“We affirm that the suicide attacks targeting innocent people, and internecine killings among Muslims, are all acts that are prohibited by Allah and His Messenger under texts that are conclusively clear and well-established, whereby Allah says ‘And whoever kills a believer intentionally, his punishment is hell; he shall abide in it, and Allah will send His wrath on him and curse him and prepare for him a painful chastisement.”

“We endorse and support the efforts of the Afghani scholars toward a successful Afghani reconciliation. We pay tribute to the efforts by the President of the Islamic Republic of Afghanistan, Dr. Mohamed Ashraf Ghani, and praise him for his invitation to the Taliban Movement to engage in a direct, peaceful and unconditional dialogue, and for his recognition of the Movement as a political party whose goal shall be the predominance of security in Afghanistan,” he said.

Muslims scholars called on the Taliban Movement to respond to the invitation by the Afghanistan government to abstain from violence, end the mutual killings and sit together around the negotiating table.

Abdullah Al-Tayer, chief adviser to the OIC, told Arab News that the conference was based on a recommendation by the Council of Foreign Ministers in the Islamic countries, and the declaration would be forwarded to them to discuss during their meeting in the UAE. “The council will then submit the declaration and its recommendations to the Islamic summit to decide what will be next,” he said.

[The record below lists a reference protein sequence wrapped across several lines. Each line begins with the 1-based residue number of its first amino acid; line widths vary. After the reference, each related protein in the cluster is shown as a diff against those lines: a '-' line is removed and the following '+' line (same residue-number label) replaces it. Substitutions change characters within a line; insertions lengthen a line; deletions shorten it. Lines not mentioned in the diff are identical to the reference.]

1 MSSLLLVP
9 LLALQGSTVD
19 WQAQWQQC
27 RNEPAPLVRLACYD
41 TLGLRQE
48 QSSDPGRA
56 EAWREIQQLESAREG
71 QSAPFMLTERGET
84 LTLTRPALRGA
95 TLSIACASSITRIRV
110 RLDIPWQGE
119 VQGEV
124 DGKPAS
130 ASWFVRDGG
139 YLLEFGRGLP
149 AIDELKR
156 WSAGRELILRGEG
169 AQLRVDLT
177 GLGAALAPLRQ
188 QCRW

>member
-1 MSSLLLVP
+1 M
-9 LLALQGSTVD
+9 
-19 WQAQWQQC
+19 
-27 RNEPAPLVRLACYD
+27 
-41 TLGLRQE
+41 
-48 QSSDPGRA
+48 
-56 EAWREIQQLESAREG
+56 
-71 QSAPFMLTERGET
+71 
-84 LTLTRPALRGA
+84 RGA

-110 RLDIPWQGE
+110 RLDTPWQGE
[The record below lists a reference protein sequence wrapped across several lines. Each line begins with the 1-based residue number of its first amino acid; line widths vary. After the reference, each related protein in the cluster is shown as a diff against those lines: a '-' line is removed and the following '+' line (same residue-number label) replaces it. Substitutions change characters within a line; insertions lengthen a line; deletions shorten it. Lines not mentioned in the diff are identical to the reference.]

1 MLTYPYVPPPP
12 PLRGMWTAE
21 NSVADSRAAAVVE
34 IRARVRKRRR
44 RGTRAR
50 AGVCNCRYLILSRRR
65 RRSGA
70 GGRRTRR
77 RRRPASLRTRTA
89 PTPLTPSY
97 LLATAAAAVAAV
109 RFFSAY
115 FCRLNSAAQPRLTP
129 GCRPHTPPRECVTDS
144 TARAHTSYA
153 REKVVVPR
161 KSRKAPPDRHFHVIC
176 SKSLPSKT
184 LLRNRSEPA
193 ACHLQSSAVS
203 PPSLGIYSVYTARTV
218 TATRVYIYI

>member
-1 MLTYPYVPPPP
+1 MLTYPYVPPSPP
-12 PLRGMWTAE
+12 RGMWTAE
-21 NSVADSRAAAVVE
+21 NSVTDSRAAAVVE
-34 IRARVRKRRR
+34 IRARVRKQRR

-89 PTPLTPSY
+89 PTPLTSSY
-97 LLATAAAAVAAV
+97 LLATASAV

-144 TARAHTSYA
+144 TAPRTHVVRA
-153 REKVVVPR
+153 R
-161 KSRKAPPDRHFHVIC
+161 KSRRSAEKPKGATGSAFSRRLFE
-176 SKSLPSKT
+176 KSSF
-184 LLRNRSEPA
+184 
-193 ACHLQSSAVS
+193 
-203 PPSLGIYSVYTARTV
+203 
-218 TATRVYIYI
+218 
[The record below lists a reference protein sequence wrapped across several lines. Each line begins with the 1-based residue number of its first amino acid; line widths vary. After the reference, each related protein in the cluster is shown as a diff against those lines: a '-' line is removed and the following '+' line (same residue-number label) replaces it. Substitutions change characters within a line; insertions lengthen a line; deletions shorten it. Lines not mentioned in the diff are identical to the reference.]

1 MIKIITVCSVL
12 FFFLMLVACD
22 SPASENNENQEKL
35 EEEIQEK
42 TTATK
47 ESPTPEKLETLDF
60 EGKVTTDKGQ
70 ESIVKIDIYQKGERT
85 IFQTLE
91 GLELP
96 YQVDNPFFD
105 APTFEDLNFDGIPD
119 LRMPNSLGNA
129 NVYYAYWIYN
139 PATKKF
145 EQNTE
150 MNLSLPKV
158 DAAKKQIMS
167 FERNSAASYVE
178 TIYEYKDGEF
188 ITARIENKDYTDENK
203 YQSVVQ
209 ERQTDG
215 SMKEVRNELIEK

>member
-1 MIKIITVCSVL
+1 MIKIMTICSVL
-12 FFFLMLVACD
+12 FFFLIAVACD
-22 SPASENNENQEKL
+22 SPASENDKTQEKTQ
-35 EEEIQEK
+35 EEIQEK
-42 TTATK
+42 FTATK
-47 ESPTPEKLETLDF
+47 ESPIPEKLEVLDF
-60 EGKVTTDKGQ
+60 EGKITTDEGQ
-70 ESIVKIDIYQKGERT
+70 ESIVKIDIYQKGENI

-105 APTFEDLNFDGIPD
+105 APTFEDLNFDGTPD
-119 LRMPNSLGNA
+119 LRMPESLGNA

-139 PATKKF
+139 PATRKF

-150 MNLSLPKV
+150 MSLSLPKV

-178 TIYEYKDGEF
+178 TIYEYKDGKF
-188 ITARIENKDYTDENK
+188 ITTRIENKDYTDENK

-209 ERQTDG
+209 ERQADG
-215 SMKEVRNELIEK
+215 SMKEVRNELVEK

Sayed Jalal Karim, Afghan ambassador to Saudi Arabia, told Arab News that the declaration was balanced, calling on all parties to bear responsibility. 

Understanding Shoura: how the Saudi consultative ‘parliament’ works

Updated 19 November 2018

Understanding Shoura: how the Saudi consultative ‘parliament’ works

  • The Shoura Council that the King is addressing today has a vital role to play in government
  • Female Shoura Council members have played a major role in raising their voices over many issues concerning social development in Saudi Arabia

JEDDAH: When King Salman gives his annual speech that will open the third year of the Shoura Council’s seventh session today, it will set the tone for what lies ahead for the Kingdom, laying the groundwork for the consultative assembly to help to move the country forward.
“The King’s speech in the Shoura Council lays the road map to achieving Vision 2030,” said Lina Almaeena, one of its 30 female members. Women make up of 20 percent of the council, the same percentage of women who now hold seats in the US Congress.
While only midway through its seventh session, the roots of the Shoura Council date back to before Saudi Arabia’s founding. After entering the city of Makkah in 1924, King Abdul Aziz Al-Saud entrusted the council with drafting the basic laws for the administration of what was to become the future unified Kingdom.
In 1928, amendments were made as public interest grew. A new law consisting of 24 articles, which included the permanent appointment of a vice-president by the King, was issued to facilitate the council’s work.
In 1953, the council’s jurisdictions were distributed between the Council of Ministers and other government entities, reducing the Shoura Council’s power, although it continued to hold sessions until its mandate was once again broadened this century.
Its current format consists of a Speaker and 150 council members, among them scholars, educators, specialists and prominent members of society with expertise in their respective fields, chosen by the King and serving a four-year term.
The council convenes its sessions in the capital of Riyadh, as well as in other locations in the Kingdom as the King deems appropriate. Known as Majlis Al-Shoura inside the Kingdom, its basic function is to draft and issue laws approved by the King, as the cabinet cannot pass or enforce laws, a power reserved for the King to this day.